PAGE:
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An investigation of TSA employees at Newark Liberty Airport found that the people charged with screening passengers for flights are do the important parts of their job correctly less than 20 percent of the time. That evaluation comes from TSA employees from other airports who were asked to secretly observe Newark employees to see how they performed their duties. According to the Newark Star-Ledger, their observations found that 83 percent of standard pat-downs of passengers were done incorrectly and the screeners failed to "identify and take appropriate action on prohibited items" in more than 75 percent of cases.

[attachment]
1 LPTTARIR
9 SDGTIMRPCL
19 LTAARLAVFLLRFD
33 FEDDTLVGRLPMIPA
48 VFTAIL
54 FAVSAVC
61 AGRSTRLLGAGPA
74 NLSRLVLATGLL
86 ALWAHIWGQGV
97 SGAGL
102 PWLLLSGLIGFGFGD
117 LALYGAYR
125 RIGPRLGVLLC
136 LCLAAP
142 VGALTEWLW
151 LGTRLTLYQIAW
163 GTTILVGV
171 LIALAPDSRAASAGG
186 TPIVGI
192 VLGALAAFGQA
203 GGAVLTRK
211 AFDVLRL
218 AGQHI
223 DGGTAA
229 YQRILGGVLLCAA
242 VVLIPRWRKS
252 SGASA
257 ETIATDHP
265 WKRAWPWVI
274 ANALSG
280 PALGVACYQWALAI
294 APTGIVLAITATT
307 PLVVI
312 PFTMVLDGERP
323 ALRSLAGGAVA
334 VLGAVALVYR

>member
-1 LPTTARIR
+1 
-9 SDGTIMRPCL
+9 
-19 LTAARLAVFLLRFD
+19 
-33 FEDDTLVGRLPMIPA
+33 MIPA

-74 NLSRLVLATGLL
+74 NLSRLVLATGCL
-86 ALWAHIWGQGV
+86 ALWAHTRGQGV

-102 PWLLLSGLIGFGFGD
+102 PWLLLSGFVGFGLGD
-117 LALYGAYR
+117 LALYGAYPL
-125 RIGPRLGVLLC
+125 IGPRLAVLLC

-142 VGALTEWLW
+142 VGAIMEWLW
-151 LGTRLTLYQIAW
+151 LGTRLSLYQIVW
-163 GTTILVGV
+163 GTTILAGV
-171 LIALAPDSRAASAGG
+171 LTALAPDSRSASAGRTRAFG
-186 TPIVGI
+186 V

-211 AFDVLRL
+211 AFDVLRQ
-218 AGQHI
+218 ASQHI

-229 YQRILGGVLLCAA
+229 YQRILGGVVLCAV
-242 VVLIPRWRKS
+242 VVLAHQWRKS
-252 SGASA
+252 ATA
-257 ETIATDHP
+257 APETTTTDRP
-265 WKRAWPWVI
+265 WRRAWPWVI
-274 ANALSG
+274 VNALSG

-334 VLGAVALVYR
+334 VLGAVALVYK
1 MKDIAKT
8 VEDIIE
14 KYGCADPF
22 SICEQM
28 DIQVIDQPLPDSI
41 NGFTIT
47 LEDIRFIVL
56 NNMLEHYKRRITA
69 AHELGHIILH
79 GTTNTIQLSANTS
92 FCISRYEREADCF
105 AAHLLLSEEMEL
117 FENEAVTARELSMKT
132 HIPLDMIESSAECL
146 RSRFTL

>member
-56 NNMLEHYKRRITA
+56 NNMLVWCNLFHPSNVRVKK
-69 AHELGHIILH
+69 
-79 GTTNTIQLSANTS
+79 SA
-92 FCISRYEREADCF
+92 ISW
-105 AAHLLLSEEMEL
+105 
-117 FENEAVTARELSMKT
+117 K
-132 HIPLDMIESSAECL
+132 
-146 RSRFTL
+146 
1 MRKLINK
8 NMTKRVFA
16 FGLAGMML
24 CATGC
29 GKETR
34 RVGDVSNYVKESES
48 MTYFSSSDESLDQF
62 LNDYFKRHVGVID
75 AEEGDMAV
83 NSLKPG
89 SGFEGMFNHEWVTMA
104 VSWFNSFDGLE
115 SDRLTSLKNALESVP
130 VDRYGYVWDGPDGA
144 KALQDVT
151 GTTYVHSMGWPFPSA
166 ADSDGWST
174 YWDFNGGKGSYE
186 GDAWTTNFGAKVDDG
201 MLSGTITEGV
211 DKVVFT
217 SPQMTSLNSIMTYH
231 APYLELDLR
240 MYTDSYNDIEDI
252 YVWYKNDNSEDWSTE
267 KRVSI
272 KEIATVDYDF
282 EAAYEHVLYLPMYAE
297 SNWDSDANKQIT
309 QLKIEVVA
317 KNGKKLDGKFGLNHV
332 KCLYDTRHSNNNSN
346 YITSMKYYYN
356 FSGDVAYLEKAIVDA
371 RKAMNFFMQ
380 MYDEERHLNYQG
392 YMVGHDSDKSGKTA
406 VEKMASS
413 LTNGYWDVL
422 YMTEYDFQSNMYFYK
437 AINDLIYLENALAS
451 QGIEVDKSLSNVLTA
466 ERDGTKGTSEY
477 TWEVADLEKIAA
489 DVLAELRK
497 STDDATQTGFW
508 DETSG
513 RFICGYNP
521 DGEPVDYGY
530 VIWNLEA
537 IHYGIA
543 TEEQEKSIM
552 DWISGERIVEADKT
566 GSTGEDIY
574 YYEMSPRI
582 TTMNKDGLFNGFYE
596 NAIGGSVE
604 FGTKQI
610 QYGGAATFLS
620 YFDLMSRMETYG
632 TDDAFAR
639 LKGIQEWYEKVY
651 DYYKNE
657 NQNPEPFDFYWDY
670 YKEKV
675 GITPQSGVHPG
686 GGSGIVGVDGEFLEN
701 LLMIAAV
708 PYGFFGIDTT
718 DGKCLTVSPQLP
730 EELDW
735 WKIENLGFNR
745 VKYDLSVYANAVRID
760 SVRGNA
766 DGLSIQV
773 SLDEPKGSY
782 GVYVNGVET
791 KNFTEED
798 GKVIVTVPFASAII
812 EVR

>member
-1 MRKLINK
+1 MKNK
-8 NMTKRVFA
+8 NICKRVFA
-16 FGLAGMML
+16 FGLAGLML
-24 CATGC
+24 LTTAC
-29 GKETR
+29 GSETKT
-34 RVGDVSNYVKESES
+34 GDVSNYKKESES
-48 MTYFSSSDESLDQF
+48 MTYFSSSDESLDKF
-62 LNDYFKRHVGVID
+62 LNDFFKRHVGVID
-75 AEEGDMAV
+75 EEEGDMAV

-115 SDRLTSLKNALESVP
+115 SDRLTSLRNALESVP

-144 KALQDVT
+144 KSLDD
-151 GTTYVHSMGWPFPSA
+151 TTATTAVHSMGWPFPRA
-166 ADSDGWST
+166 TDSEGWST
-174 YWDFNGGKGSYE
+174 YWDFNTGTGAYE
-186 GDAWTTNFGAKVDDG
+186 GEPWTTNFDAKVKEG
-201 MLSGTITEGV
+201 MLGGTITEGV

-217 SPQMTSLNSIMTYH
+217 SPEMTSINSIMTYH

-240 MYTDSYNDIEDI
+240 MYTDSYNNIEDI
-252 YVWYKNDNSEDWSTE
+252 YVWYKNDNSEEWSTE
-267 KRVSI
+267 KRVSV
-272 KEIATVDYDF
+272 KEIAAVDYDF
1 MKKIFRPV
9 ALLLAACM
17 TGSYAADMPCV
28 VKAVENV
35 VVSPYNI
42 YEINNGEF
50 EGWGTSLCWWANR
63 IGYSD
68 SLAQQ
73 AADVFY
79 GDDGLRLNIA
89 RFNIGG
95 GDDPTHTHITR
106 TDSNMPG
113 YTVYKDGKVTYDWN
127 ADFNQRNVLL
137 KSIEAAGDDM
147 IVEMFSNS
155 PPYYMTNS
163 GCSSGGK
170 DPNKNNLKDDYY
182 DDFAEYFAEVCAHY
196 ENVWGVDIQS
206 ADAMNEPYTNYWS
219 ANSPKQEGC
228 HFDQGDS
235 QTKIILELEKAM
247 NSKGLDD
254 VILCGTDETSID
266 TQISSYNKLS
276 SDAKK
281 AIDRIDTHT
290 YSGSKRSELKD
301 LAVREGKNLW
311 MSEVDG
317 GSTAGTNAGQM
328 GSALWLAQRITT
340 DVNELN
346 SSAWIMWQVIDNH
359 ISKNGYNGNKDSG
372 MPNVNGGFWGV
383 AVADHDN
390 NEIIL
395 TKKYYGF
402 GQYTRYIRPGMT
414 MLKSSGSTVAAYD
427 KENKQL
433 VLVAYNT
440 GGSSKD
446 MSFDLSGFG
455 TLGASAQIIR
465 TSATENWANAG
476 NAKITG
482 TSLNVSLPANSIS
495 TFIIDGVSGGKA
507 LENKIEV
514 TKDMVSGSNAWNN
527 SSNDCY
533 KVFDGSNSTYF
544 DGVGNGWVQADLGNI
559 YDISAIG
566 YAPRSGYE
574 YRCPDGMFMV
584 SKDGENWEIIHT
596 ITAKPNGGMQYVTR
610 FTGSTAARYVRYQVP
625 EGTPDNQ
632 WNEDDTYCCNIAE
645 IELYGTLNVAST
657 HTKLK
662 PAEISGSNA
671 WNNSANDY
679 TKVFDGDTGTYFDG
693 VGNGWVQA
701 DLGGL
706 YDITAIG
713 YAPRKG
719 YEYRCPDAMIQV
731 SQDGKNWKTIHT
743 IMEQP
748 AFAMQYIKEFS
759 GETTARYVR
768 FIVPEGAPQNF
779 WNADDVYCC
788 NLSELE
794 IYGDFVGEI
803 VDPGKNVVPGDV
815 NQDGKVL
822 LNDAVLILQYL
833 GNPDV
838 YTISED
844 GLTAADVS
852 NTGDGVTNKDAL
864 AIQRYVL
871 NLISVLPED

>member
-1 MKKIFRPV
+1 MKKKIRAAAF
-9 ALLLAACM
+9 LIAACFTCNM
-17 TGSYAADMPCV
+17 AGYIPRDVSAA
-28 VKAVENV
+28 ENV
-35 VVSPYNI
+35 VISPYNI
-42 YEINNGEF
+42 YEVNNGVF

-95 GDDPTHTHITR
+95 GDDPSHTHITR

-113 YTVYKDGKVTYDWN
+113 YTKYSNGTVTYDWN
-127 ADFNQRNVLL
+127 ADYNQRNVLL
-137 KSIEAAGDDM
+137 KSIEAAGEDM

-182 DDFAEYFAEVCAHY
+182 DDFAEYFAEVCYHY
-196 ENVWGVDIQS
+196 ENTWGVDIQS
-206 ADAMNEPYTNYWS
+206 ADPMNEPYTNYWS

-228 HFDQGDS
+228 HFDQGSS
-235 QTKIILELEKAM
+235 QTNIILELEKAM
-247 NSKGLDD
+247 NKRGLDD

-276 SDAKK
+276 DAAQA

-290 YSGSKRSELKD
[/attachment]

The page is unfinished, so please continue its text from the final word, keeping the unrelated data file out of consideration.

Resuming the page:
Worst of all, the percentage of passengers who were properly informed of their right to opt out of full body scans was zero. Not one. Unfortunately, for passengers who refused the scans on their own, there was also anecdotal evidence that they were subjected to more aggressive pat-downs.

On the bright side, the report did find that Newark screeners had "good listening skills" and were better at removing prohibited items found during physical searches.

Newark's airport has had some unfortunate security lapse in recent years, which has lead to a crackdown on screeners, many of whom have been replaced or sent in for retraining. Luckily, the lapses have been more embarrassing than dangerous, such as when it was revealed that a security supervisor was working there under an assumed name and an entire terminal had to be shut down because of a unscreened baby.

This article is from the archive of our partner The Wire.

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